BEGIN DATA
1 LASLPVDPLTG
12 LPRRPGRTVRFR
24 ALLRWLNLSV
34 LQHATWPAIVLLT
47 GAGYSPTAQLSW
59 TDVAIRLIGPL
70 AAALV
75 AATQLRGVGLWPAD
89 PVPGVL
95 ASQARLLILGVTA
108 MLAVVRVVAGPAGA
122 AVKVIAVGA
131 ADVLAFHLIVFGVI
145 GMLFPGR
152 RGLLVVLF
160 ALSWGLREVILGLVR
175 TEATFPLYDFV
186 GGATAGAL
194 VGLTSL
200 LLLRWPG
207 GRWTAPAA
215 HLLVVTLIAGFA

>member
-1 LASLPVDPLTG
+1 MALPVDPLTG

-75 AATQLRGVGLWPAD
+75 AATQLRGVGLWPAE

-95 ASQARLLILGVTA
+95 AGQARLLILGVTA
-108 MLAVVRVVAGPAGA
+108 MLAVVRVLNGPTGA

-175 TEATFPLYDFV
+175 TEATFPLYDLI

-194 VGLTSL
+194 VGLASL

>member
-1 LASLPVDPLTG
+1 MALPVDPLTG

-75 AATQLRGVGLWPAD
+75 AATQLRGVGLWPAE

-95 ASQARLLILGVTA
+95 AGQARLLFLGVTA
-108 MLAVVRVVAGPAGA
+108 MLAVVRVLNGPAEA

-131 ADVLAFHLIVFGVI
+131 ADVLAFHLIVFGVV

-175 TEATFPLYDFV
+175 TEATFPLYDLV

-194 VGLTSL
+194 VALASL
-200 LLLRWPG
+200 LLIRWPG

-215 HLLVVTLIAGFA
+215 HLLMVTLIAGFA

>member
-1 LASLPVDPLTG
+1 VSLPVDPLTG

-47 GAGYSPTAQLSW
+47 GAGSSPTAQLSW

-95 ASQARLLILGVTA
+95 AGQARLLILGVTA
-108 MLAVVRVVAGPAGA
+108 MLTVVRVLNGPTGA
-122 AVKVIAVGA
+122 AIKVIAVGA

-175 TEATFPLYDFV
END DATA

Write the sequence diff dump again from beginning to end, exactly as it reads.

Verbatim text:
1 LASLPVDPLTG
12 LPRRPGRTVRFR
24 ALLRWLNLSV
34 LQHATWPAIVLLT
47 GAGYSPTAQLSW
59 TDVAIRLIGPL
70 AAALV
75 AATQLRGVGLWPAD
89 PVPGVL
95 ASQARLLILGVTA
108 MLAVVRVVAGPAGA
122 AVKVIAVGA
131 ADVLAFHLIVFGVI
145 GMLFPGR
152 RGLLVVLF
160 ALSWGLREVILGLVR
175 TEATFPLYDFV
186 GGATAGAL
194 VGLTSL
200 LLLRWPG
207 GRWTAPAA
215 HLLVVTLIAGFA

>member
-1 LASLPVDPLTG
+1 MALPVDPLTG

-75 AATQLRGVGLWPAD
+75 AATQLRGVGLWPAE

-95 ASQARLLILGVTA
+95 AGQARLLILGVTA
-108 MLAVVRVVAGPAGA
+108 MLAVVRVLNGPTGA

-175 TEATFPLYDFV
+175 TEATFPLYDLI

-194 VGLTSL
+194 VGLASL

>member
-1 LASLPVDPLTG
+1 MALPVDPLTG

-75 AATQLRGVGLWPAD
+75 AATQLRGVGLWPAE

-95 ASQARLLILGVTA
+95 AGQARLLFLGVTA
-108 MLAVVRVVAGPAGA
+108 MLAVVRVLNGPAEA

-131 ADVLAFHLIVFGVI
+131 ADVLAFHLIVFGVV

-175 TEATFPLYDFV
+175 TEATFPLYDLV

-194 VGLTSL
+194 VALASL
-200 LLLRWPG
+200 LLIRWPG

-215 HLLVVTLIAGFA
+215 HLLMVTLIAGFA

>member
-1 LASLPVDPLTG
+1 VSLPVDPLTG

-47 GAGYSPTAQLSW
+47 GAGSSPTAQLSW

-95 ASQARLLILGVTA
+95 AGQARLLILGVTA
-108 MLAVVRVVAGPAGA
+108 MLTVVRVLNGPTGA
-122 AVKVIAVGA
+122 AIKVIAVGA

-175 TEATFPLYDFV